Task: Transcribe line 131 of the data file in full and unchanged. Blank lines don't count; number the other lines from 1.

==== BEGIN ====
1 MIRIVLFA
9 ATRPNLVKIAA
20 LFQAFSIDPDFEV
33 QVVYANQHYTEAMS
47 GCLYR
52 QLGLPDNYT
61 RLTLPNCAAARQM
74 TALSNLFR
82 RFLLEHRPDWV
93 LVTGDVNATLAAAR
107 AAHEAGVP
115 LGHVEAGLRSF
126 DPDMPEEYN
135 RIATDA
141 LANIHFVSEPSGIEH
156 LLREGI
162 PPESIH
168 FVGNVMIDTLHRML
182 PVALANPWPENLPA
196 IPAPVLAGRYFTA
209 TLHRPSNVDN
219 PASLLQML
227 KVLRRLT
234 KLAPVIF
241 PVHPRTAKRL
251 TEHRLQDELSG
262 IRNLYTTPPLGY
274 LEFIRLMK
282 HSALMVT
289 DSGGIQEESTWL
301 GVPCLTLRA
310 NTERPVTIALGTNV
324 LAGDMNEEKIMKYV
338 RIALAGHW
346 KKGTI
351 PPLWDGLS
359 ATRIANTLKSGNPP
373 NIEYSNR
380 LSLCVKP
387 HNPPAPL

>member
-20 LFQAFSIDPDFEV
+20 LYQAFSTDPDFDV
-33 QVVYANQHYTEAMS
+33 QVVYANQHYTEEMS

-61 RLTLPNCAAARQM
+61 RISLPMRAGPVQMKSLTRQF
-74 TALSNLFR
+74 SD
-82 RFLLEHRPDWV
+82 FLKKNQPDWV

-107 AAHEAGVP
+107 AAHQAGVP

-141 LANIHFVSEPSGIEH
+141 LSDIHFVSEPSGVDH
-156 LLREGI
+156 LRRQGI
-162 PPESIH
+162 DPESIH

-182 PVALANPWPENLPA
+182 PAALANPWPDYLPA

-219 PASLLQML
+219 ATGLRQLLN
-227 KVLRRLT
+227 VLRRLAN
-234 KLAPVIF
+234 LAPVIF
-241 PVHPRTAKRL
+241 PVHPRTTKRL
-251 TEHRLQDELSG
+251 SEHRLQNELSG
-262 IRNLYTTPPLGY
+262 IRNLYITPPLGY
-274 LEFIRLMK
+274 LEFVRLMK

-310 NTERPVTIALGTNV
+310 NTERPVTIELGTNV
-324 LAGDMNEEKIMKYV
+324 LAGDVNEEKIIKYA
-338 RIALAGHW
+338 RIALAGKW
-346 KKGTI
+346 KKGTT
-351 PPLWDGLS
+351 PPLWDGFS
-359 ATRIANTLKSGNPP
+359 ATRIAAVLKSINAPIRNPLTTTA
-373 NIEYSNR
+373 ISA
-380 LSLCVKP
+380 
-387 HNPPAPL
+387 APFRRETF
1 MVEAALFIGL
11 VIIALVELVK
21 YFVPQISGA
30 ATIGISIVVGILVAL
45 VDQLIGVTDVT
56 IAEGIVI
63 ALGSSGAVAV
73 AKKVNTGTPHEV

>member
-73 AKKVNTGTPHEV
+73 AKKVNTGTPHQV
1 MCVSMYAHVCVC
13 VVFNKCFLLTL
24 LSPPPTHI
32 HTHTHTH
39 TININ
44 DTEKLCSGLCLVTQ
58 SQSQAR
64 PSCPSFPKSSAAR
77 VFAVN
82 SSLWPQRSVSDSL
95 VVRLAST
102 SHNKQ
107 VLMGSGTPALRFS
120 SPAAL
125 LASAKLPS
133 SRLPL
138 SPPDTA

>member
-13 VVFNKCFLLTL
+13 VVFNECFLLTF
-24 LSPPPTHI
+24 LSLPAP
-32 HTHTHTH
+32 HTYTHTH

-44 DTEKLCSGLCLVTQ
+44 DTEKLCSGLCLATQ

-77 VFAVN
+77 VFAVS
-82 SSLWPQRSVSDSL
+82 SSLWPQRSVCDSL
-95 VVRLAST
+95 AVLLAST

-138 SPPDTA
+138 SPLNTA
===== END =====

-77 VFAVN